Devised by Ruth Ewan, Dreadnoughts was a series of guided walking tours around East London. Each walk took its starting point from an historical struggle in the local area. Dreadnoughts borrowed its title from activist Sylvia Pankhurst's radical newspaper Workers' Dreadnought for which she was imprisoned for sedition. The walks were led by invited specialists and accompanied by a series of ephemeral art works, including badges and short live works, marking the spread of information along the way.
Dreadnought no. 1: Don't let their ideas into your mind and house
Friday 2 July, 7 - 9pm
David Rosenberg will lead a walk around Whitechapel and Stepney exploring anti-fascism and its legacy from the 1930s onwards.
David Rosenberg is a journalist, educationalist and activist. He runs East End Walks, organising regular walking tours focusing on the rich radical and immigration history of East London.
Dreadnought no. 2: Who owns the city?
Saturday 3 July, 4 - 6pm
Segregation in our cities is nowhere better illustrated than in Docklands and the Isle of Dogs. Now the Olympics promises to bring with it another quantum change. What does this regeneration actually mean for the people who live there and who is it really for? Anna Minton will lead a walk around the area exploring these questions.
Anna Minton is the author of Ground Control: Fear and Happiness in the 21st Century City. She was a former staff writer for the Financial Times and writes regularly for The Guardian and The New Statesman. She is the author of The Joseph Rowntree Foundation Viewpoint on fear and distrust.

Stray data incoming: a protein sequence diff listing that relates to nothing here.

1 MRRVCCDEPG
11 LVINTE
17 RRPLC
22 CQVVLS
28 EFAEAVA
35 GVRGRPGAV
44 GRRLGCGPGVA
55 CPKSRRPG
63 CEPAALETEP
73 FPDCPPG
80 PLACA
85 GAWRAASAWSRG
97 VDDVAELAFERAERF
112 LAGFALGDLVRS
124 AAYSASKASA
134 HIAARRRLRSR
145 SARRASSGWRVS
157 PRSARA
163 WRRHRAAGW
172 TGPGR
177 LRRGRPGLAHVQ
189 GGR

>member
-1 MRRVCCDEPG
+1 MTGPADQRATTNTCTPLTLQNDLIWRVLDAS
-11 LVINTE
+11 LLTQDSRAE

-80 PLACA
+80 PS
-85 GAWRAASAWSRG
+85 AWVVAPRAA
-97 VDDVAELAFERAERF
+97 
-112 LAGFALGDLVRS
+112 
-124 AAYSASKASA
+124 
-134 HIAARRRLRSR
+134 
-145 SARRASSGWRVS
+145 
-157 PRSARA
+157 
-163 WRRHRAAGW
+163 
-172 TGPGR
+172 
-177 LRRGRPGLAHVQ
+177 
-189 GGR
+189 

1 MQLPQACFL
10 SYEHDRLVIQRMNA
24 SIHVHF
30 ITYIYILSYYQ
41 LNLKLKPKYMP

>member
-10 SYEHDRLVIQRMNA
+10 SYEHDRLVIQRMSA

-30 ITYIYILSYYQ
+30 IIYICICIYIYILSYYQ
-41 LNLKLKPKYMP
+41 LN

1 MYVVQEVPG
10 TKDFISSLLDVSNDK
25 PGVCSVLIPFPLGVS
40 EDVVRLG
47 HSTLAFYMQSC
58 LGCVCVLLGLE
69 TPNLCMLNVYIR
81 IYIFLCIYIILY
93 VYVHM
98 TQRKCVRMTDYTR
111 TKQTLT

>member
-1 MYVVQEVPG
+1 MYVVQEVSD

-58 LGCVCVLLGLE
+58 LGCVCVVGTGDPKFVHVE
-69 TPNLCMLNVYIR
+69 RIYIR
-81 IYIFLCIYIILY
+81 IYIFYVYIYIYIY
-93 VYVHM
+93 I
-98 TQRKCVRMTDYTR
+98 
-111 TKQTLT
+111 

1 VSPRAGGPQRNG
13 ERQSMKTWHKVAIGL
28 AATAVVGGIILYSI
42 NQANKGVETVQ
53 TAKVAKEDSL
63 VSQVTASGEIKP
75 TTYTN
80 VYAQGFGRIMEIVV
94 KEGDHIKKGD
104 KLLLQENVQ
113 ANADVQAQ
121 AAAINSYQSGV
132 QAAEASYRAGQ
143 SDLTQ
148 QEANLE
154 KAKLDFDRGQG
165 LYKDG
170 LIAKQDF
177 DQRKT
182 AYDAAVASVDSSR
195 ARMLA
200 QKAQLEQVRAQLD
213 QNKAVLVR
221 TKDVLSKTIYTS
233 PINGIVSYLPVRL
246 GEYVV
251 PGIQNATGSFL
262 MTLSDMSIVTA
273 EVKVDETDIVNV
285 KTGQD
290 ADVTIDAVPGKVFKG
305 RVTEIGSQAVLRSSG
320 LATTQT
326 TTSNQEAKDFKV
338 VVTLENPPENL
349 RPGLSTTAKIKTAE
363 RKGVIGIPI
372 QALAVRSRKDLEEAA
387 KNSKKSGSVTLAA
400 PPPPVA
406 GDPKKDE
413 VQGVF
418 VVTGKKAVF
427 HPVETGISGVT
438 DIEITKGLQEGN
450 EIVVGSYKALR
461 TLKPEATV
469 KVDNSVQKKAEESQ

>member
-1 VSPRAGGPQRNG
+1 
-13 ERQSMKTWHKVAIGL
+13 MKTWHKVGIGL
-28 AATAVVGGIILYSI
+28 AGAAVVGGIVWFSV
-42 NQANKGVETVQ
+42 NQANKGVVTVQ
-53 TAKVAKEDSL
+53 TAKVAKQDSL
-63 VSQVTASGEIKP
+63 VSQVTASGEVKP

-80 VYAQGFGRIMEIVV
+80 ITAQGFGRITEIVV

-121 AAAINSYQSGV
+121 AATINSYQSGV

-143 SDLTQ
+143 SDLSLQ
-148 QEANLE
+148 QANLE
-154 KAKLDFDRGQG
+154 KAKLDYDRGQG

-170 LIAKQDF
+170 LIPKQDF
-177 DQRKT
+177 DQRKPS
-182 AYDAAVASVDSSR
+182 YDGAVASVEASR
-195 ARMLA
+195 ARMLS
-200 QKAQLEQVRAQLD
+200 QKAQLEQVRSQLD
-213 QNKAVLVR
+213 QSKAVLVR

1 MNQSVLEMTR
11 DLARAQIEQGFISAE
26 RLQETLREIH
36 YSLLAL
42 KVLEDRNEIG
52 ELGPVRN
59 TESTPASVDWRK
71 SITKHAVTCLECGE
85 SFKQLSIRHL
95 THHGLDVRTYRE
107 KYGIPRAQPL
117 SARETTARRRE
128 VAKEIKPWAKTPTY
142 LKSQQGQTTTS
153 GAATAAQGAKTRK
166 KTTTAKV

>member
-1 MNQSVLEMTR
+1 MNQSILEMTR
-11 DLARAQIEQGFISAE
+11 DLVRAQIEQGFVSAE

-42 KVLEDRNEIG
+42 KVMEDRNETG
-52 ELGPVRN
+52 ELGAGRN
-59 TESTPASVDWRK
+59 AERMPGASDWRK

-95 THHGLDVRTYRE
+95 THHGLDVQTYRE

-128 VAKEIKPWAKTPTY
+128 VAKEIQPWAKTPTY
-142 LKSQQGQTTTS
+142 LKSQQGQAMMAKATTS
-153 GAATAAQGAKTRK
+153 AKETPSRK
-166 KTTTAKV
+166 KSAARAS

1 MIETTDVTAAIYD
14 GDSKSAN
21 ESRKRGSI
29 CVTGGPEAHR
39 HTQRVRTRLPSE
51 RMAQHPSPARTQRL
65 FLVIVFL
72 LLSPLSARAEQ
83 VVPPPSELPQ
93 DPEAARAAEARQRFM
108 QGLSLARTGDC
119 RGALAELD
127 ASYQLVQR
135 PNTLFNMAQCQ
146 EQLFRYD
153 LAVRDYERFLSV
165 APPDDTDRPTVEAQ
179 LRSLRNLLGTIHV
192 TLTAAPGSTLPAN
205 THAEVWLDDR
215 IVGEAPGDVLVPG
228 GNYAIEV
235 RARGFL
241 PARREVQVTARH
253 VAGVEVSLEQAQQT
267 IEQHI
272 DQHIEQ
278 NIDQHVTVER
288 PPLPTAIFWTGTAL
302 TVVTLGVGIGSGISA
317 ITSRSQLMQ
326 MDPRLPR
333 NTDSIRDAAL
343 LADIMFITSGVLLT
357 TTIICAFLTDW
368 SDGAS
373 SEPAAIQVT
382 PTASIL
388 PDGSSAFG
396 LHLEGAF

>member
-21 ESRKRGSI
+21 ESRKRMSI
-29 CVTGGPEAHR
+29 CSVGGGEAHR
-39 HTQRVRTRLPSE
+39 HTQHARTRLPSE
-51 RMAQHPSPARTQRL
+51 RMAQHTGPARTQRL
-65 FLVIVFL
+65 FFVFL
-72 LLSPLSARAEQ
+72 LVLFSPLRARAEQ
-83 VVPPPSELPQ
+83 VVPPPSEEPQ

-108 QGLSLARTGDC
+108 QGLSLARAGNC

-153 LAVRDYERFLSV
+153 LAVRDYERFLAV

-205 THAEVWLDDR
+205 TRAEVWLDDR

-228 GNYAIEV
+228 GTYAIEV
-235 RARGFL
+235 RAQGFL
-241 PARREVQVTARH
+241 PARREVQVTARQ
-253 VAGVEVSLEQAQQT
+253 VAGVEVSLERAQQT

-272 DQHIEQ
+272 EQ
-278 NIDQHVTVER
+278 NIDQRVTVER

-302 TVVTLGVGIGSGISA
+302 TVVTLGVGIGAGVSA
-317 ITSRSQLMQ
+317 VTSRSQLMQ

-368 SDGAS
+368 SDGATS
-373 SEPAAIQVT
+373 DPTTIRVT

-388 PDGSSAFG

Dreadnought no. 3: We want equality!
Sunday 4 July, 4 - 6pm
Sheila Rowbotham will lead a walk around Mile End and Bow focusing on the struggle for better living and working conditions fought for by the people of East London from the 1880s to the 1920s.
Feminist historian and author Sheila Rowbotham was formerly Professor of Gender and Labour History at the University of Manchester. Her many books include A Century of Women: The History of Women in Britian and the United States in the Twentieth Century and Dreamers of a New Day, which describes women's ideas of changing everyday life. She has written for, among other newspapers, The Guardian, The Times, The Independent, The New Statesman and the New York Times.
Dreadnoughts is part of A Sense of Place, Chisenhale Gallery's flagship exchange programme for three secondary schools in Tower Hamlets and artists with specific interests in collectivism, collaboration and direct engagement with social and cultural contexts. Chisenhale Gallery has received an investment from Deutsche Bank and Arts & Business to develop their education programme. The Arts & Business Investment Programme is funded by Arts Council England.
Ruth Ewan is a Scottish artist based in London. Her work has been shown as part of Art Sheffield (2010), Frieze Projects (2009), Altermodern: Tate Triennial (2009) and Younger Than Jesus (2009) New Museum, New York. Recent solo exhibitions include, El nuestro es el mundo a pedar de todos, Kiosko Galeria, Santa Cruz de la Sierra, Bolivia (2009), A Jukebox of People Trying to Change the World, Ancient and Modern, London (2009), Fang Sang, ICA, London (2008) amd Did You Kiss the Foot that Kicked You?, Artangel, London (2007). She is represented by Rob Tufnell, London.
Dreadnoughts is part of CREATE10 www.createlondon.org